Curtis “TALWST” Santiago is a Canadian-Trinidadian artist working in mixed media and performance practices. He is currently engaged in his ongoing and prolific infinity series of miniature dioramas in reclaimed ring boxes. An exploration across cultures and time periods, through these works Talwst aims to draw attention to absent or misinterpreted narratives, suggest the non-linear complexities of history, and explore relationships between cultures. He has produced a number of sub series in this format that focus on themes, such as inserting marginalized narratives into art history and drawing parallels between disparate cultural histories.
These works draw parallels between narratives of global marginalization, violence and unrest across time and combine them with references to the contemporary digital age in a manner that mediates on the atemporal human condition. Talwst began this series with his work The Execution of Mike Brown (image above) in which he appropriated the composition for Edouard Manet’s The Execution of Maximilian, scaling it down, putting it in a box, and relocating it in the United States where we see a portrait of a black man being shot by multiple police officers. Talwst quickly continued with this series creating a number of strong works including The Rape, Tell them to Stop! Tell them to Stop!, and Por Que? which is currently on view at the Studio Museum in Harlem.
These works challenge our visual culture by cutting and mixing moments in history, global cultures, and the digital word. They both propose alternative narratives and question our assumptions. The inclusion of references to digital culture, our obsession with social media and photography weaves in another narrative commenting on our current, filtered, view of the world.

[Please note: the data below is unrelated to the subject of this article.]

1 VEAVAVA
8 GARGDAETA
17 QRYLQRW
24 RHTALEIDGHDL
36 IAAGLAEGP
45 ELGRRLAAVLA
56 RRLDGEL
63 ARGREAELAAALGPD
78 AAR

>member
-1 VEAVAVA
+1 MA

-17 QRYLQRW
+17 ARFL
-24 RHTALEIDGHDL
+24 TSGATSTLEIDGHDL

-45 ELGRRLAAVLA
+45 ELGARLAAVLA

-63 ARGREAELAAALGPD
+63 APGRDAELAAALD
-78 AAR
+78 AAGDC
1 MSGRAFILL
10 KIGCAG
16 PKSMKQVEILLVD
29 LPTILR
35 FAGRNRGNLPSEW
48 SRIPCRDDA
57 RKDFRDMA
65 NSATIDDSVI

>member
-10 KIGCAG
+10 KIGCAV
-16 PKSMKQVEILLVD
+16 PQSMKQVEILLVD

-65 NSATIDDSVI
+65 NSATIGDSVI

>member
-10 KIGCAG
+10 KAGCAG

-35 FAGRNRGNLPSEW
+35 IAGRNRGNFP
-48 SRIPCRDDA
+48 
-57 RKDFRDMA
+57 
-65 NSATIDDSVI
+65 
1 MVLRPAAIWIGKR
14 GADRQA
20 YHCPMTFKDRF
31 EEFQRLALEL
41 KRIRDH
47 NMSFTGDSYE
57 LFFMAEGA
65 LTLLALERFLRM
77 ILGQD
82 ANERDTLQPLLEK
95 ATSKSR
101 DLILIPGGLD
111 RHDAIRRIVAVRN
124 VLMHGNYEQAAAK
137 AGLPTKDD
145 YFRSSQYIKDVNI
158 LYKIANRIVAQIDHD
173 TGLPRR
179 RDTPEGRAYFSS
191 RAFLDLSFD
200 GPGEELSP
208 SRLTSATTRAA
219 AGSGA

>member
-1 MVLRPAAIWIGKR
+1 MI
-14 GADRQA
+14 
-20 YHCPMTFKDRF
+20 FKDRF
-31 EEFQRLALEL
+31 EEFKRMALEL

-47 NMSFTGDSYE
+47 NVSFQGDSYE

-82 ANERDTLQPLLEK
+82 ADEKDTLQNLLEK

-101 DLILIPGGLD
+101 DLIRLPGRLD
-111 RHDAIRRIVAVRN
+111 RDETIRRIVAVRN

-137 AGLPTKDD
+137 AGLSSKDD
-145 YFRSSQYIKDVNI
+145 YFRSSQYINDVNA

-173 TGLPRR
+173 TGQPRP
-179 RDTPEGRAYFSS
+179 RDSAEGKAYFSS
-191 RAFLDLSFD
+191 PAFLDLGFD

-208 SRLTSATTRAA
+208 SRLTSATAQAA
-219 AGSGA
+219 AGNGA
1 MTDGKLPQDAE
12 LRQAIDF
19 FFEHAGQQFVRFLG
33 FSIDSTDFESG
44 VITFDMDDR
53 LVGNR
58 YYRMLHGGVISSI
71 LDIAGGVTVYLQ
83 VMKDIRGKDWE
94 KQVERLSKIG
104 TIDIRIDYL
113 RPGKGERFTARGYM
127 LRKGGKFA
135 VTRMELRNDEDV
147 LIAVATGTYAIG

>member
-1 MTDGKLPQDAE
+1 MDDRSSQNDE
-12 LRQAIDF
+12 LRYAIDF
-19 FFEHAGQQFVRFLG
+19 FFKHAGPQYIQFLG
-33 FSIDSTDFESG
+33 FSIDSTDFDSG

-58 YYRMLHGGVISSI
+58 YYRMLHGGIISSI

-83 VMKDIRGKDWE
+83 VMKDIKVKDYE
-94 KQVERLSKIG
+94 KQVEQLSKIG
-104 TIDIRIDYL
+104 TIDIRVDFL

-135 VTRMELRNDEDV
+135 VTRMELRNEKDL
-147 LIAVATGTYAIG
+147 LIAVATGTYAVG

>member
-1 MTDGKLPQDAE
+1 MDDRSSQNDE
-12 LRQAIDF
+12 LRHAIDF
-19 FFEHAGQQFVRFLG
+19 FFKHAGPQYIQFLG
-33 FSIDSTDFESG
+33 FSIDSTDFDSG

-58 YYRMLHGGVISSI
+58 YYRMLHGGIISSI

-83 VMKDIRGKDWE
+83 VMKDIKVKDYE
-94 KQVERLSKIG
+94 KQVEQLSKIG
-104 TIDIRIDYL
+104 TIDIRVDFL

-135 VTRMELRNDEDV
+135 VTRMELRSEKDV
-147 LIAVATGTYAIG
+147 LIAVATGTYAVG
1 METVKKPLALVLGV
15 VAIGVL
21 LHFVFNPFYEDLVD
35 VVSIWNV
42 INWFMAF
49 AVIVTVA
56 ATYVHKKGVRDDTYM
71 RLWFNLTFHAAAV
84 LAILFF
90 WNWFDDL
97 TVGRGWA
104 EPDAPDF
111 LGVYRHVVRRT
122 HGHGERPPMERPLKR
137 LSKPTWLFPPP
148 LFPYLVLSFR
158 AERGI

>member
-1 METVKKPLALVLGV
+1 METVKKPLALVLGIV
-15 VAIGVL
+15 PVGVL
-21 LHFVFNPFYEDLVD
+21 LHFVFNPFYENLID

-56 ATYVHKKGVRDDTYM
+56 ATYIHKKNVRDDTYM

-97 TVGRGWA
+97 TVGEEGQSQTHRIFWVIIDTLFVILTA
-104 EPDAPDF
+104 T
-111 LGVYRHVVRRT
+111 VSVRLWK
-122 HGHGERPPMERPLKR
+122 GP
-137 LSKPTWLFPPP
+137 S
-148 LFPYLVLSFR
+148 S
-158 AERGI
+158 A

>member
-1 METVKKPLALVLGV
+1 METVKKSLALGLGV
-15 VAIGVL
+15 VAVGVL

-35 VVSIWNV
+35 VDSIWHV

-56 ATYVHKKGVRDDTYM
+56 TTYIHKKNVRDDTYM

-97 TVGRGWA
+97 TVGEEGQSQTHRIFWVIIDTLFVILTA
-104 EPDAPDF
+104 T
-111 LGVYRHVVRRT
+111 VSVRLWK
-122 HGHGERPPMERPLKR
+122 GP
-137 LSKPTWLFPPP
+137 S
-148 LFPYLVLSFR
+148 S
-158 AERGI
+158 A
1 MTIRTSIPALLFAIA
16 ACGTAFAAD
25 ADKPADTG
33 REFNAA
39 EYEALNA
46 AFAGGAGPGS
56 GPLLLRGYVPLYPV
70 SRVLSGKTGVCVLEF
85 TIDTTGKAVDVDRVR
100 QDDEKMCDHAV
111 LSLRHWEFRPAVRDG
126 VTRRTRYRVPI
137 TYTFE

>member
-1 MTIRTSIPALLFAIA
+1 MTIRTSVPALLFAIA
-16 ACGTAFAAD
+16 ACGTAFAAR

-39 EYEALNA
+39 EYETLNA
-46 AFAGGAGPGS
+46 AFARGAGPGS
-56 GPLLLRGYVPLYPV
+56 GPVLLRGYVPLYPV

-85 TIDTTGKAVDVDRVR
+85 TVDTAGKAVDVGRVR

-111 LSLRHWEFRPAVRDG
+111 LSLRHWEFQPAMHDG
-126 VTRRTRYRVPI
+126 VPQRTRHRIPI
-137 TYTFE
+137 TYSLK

The small scale of Talwst’s works involve an unusual physical engagement in both creating and viewing the work. The dioramas are made in reclaimed ring boxes: cases that hold, protect, and transport precious objects, which are passed down through generations. These are unusually mobile artworks; between exhibitions they close and travel with the artist. The artist’s interest in storytelling, in particular narratives from African and Caribbean culture, informs the tension
between the powerful content and miniature scale, which acts as a reflection of minimized and marginalized histories’ challenge in integrating into predominant, western history. The lack of an immersive experience in viewing these works, as
well as their overt objecthood, suggests the distance between dominant culture and the stories they hold.
A former apprentice of Lawrence Paul Yuxweluptun, Talwst’s work has been exhibited in Canada including recent exhibitions at The Art Gallery of Mississauga, convenience gallery, Angell Gallery, and internationally at Fuse Gallery, Studio Museum Harlem, New York and Galerie White Projects, Paris.